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The Covid-19 World Service plans to make video messages in more than 30 different languages

The Together Ireland Community Integration project in collaboration with Nasc has started the Covid-19 World Service initiative. A video message service has launched recently, which offers back-to-back school public health advice in more than 30 languages. The verities of languages are included for the easy understanding of the migrant communities in Ireland.

Since May, the migrant and refugee center have produced about 130 video messages for migrants, with the approval of the public health.

Way back in 2016 census itself around 90,000 they are not comfortable with English, majority of them doesn’t know ton communicate well in English.

It was because of this the authorities have decided to make video messages in different languages including Swahili, Polish, Romanian, Yoruba and Cantonese.

The scripts for the video were prepared with the consultation of the Department of Education and the Irish College for General Practitioners and the non-Irish staffs of the education system recorded the messages.

The video message will run in 36 languages such as Albanian, Arabic, Bengali, Bulgarian, Catalan, Cantonese, Croatian, Czech, English, Esperanto, French, Georgian, Greek, Hindi, Hungarian, Irish, Italian, Kurdish Sorani, Latvian, Lingala, Lithuanian, Macedonian, Pashto, Polish, Portuguese, Romanian, Russian, Serbian, Slovak, Spanish, Swahili, Ukrainian, Urdu, Yoruba, and Zulu.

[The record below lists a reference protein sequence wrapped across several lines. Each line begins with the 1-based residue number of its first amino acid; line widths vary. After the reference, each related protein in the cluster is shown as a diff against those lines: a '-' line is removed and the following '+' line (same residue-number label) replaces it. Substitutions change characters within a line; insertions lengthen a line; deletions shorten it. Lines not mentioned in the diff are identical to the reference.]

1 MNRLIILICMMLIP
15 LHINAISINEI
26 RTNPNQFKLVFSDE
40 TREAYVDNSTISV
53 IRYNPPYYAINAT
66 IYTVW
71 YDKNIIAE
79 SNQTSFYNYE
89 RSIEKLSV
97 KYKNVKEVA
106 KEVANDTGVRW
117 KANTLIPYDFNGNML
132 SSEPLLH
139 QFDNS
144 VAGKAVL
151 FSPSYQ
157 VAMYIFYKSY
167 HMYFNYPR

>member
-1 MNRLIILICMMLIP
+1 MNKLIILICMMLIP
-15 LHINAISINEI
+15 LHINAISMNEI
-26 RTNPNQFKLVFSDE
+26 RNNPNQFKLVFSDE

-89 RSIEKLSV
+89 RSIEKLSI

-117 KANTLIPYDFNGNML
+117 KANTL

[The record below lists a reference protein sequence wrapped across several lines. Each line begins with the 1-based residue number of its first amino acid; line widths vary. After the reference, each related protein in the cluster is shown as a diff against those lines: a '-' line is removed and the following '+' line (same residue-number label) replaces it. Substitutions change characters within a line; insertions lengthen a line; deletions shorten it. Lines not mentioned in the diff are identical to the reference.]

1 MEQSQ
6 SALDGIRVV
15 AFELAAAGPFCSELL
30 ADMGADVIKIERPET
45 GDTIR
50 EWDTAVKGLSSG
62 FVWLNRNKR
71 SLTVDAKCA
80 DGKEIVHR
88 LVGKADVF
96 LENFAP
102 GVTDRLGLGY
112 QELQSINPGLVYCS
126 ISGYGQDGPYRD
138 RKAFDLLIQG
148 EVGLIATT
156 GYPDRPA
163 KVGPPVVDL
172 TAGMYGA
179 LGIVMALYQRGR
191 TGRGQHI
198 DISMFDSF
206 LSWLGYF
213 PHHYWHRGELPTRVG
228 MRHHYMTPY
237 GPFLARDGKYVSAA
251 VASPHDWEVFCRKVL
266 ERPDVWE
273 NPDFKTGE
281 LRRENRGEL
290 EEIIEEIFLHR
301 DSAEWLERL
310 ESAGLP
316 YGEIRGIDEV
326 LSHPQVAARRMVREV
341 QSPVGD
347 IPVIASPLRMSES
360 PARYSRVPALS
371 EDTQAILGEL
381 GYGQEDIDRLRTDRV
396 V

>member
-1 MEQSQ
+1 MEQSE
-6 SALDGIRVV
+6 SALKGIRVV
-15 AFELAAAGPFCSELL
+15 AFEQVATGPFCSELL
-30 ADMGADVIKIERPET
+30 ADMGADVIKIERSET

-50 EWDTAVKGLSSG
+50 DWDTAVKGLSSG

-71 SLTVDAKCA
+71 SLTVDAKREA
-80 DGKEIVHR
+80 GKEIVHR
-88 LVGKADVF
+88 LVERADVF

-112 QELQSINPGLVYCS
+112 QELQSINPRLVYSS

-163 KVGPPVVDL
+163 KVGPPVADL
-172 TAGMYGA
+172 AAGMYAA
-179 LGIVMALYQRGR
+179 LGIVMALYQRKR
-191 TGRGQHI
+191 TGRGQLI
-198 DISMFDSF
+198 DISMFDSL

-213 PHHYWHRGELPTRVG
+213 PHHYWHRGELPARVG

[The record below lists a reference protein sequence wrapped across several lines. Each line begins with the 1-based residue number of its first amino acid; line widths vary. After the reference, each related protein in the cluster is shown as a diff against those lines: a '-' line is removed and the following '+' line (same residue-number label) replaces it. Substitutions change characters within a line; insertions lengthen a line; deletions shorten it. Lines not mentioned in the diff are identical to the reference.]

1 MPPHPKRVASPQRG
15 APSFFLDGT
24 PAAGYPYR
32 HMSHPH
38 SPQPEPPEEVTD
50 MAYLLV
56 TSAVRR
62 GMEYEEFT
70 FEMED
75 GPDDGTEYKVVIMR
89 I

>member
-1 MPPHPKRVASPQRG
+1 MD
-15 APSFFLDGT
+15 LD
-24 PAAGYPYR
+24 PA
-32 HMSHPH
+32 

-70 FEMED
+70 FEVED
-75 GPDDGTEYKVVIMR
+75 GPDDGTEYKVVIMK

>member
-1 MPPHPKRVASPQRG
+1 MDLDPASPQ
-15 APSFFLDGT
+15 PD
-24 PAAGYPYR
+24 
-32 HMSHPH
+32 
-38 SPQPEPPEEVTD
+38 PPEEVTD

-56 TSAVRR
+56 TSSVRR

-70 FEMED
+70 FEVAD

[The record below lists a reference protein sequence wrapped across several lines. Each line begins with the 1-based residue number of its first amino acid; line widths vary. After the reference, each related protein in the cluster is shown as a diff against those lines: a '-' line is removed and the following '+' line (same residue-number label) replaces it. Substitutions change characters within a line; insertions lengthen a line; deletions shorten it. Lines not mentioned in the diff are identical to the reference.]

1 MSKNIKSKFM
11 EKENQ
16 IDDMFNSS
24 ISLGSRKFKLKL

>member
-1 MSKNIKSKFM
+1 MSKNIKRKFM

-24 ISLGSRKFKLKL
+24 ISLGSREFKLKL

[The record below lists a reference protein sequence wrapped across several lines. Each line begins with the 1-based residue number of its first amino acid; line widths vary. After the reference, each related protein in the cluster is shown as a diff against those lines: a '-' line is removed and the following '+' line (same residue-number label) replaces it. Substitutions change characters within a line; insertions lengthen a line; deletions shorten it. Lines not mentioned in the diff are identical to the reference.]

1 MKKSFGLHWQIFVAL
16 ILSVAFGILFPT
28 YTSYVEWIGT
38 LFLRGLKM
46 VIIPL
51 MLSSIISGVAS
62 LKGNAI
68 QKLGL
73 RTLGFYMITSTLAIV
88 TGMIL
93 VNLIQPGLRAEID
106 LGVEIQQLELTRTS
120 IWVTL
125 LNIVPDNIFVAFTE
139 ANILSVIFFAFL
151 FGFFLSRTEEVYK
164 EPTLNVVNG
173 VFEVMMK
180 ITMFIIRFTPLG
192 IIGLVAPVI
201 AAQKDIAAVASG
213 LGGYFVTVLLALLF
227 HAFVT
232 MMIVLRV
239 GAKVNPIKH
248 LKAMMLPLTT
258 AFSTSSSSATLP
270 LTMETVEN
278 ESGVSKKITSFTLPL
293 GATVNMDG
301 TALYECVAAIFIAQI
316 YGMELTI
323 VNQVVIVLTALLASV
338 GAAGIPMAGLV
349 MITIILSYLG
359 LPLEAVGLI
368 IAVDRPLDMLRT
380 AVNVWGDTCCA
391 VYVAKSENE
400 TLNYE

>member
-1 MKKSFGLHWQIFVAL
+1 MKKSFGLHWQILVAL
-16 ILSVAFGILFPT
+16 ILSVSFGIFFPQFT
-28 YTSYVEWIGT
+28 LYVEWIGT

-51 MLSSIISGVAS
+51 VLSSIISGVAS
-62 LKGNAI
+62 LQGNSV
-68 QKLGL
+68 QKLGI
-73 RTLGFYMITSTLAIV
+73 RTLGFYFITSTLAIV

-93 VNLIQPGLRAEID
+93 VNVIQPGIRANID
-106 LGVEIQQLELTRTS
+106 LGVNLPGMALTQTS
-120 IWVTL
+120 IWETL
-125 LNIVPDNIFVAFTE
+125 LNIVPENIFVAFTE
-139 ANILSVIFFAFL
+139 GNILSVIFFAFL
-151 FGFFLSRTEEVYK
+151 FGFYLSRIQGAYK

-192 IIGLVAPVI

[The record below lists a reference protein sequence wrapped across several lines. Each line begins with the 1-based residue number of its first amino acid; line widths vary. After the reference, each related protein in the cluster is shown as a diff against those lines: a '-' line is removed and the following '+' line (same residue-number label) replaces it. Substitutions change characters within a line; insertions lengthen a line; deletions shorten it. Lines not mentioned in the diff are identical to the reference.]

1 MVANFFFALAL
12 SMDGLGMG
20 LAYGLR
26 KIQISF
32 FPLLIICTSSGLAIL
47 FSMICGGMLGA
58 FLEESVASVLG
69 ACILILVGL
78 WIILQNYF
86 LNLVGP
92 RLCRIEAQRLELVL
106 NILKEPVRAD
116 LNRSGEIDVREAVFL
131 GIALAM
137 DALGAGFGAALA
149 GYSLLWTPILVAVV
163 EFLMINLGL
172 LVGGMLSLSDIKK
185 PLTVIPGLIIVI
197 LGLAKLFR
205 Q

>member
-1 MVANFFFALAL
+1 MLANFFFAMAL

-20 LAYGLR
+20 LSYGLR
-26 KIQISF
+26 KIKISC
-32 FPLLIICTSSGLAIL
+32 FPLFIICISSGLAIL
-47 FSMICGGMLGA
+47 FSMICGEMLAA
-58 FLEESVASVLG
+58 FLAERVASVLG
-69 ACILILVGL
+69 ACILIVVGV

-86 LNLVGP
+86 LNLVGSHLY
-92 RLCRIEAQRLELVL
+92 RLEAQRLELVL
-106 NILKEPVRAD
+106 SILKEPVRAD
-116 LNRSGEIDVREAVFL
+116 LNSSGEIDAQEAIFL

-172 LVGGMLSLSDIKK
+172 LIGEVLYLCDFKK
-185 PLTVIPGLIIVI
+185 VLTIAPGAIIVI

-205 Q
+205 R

The Irish version of the video will be presented by Tomás Ó Sé, a primary school teacher and former Kerry GAA star.

The Covid-19 World Service creator and coordinator, Graham Clifford spoke about the need of passing on and convincing the message to parents who are migrants.

“While public health information on Covid-19 in Ireland has been strong in the English language, we believe more can be done to ensure it is reaching everyone and so that’s why we started our service,” he said.

He also added that many parents who doesn’t know English are worried and concerned about the lives of their children.

“We hope these video messages will help make it clearer to them what the guidelines are for returning to school and what they can do to play their part.” He said.

Mr. Clifford and his team are looking forward to team up with the HSE to make new video messages for the public.

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